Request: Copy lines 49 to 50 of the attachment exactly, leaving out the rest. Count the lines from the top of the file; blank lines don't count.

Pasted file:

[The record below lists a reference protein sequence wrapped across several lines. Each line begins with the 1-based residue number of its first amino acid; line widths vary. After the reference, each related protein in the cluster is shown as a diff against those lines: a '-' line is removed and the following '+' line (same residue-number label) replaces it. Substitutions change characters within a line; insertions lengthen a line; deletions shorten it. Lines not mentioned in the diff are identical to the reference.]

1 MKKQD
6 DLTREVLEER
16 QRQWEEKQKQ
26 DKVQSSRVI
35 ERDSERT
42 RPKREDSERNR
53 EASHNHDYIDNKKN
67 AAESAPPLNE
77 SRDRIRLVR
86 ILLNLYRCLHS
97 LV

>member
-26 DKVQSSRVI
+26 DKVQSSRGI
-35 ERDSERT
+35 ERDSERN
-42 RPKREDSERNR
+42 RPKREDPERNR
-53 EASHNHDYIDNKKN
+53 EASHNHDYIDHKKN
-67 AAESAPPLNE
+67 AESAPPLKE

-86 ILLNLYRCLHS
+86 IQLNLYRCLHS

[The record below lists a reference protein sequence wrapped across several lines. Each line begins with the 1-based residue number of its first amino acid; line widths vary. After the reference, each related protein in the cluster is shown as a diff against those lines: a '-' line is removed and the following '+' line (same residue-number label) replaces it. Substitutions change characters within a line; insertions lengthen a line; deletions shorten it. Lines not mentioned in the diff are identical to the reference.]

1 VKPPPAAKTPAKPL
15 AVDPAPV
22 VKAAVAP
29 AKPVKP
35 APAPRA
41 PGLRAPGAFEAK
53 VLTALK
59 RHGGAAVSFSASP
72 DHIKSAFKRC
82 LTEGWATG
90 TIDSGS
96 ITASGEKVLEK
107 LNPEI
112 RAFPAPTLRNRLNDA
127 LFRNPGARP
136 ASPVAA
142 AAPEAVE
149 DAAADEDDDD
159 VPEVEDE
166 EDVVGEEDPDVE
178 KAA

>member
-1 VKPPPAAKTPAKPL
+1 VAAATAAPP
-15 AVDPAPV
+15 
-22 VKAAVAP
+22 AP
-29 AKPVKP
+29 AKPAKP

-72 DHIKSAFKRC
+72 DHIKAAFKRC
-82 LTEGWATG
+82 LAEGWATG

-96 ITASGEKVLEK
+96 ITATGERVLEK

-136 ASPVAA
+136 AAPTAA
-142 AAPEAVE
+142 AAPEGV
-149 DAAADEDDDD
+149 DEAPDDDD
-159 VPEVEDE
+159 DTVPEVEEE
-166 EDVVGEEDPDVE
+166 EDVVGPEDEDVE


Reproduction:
-1 VKPPPAAKTPAKPL
+1 VAAATAAPP